April 22, 2018

Tunnel of Trees

Oct. 2, 2007
Visitors to Petoskey and Harbor Springs, Michigan can find plenty to do for the two major seasons of the tourist year; namely, summer (domain of swimming, boating, camping, and shopping) and winter (domain of skiing and... well, shopping). But it’s one of the “shoulder seasons,” as they’re called here, that holds a certain unique appeal for both car and driver.
The far end of Michigan’s Highway M-119 - otherwise known as the “Tunnel of Trees” - is, of course, available for driving year-round, yet it’s autumn that the road is famous for. Located at the opposite end of M-119’s run from the outskirts of Petoskey, the Tunnel of Trees is comprised of 20 miles of twisting, turning (often sharply so), heavily foliage-bedecked highway that runs from just outside of Harbor Springs proper all the way up to Cross Village. The otherwise-quiet road becomes full of gently-cruising automobiles all throughout the fall, as the tree colors slowly bloom from every shade of green to the oranges, reds, and browns that the season is known for.
The typical Tunnel of Trees visit begins in downtown Harbor Springs, where there are several small cafes and markets at which one can pick up a gourmet sandwich, coffee, pizza, or soda to take on this relatively short but gorgeous road trip (trust us - you’ll probably want to make sure your camera has film and batteries, too). Even though the route is marked 20 miles, it takes longer than you might think, as the 45 mph or less speed limit is there for a reason; the road, although well-maintained and well-marked, is often barely wide enough for two cars to pass, especially when those healthy trees stretch their trunks and branches out towards the asphalt. Taking a right turn directly in front of what’s locally known as “the old Hollywood Market” (now Island Bean Coffee), you’ll continue up a steep hill, staying to the left and driving past a small suburban neighborhood and a golf course. And then, the real Tunnel of Trees drive begins.
Originally a footpath carved out by Native Americans long ago, this section of M-119 is comprised mostly of hardwoods, the forest areas floored with ferns and fallen leaves, and much of the road canopied by criss-crossed branches and arching pines, sometimes to the point where the sky is barely visible. The dense forest breaks up occasionally, and the expansive fields you’ll see when it does are sometimes host to horses or cows being let out to pasture. They are also good places to try and spot deer, turkeys, cranes, or the flocks of Canadian geese that frequent the area. Glimpses of blue on the other side of the road periodically open up into full panoramic vistas of Lake Michigan, viewed from way above, as much of M-119 resides up on a bluff overlooking Little Traverse Bay. Distant boats become the size of toys and lighthouses, reduced to mere specks in the distance.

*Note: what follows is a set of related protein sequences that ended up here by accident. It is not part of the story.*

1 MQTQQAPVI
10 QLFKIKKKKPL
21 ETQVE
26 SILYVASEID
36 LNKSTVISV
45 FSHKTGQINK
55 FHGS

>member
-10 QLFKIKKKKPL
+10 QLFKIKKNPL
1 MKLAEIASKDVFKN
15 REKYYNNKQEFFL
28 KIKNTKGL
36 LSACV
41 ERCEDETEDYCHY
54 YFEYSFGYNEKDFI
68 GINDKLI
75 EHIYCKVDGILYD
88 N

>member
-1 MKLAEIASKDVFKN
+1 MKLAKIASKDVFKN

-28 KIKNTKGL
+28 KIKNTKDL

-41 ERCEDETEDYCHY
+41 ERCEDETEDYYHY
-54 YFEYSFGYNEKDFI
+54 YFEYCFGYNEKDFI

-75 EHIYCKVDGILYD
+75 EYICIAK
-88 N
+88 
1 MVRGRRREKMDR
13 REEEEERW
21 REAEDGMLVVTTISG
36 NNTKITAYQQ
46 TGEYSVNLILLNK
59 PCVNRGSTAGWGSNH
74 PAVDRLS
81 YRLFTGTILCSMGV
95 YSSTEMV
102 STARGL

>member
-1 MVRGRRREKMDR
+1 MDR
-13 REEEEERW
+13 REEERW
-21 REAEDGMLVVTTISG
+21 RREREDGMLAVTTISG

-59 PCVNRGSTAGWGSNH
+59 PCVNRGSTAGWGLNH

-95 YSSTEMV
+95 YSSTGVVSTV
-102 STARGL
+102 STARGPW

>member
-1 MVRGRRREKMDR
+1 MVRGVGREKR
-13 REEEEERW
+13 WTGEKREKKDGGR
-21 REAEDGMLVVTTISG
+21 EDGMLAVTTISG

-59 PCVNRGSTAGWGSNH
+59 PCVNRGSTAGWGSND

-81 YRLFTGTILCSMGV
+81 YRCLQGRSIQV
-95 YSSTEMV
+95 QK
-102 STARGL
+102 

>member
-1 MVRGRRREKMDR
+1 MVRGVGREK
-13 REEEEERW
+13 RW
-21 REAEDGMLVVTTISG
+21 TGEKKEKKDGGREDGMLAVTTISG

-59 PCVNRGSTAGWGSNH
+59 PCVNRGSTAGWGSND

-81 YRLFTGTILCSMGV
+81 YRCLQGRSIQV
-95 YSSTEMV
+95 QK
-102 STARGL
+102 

While you’re gazing at all of the colorful trees and keeping an eye out for wildlife, just remember that this road brings new meaning, and a little danger, to the word “meander” - many of the curves are unexpected, and the singular turn nicknamed “Devil’s Elbow” is no joke, and is best slowed down for well in advance. You’ll likely want to pull over numerous times to take photos, but part of the charm of M-119 is its resistance to development; drivers wanting a better view or photos will have to carefully and courteously find the few roadside spots worn down by previous pullers-over, or risk getting honked at by the eager leaf-peepers that are sure to follow behind.
The main scenic portion of the Tunnel of Trees basically ends at Cross Village (although the determined can, of course, continue further north to Mackinaw City), which is a good place to take a break. Legs Inn restaurant is a prime stopping point for M-119 drivers; with its eclectic mix of Polish cuisine and Native American decor, the big stone building has a quirky lineup of old stove legs on the roof (hence the name) and is both a great destination for a hearty meal or a cool soda. It is an interesting place to visit all on its own. Make sure you check out all of the unique driftwood carvings and the carefully-kept garden out back, where you can rest on a bench or old-fashioned swing, and even pinpoint those aforementioned lighthouses and islands with the help of a posted map. And, when you’re ready to return to Harbor Springs, you’ll be surprised to find that the Tunnel of Trees does, indeed, look quite different driving in the other direction, so be sure to save some film for the way back.




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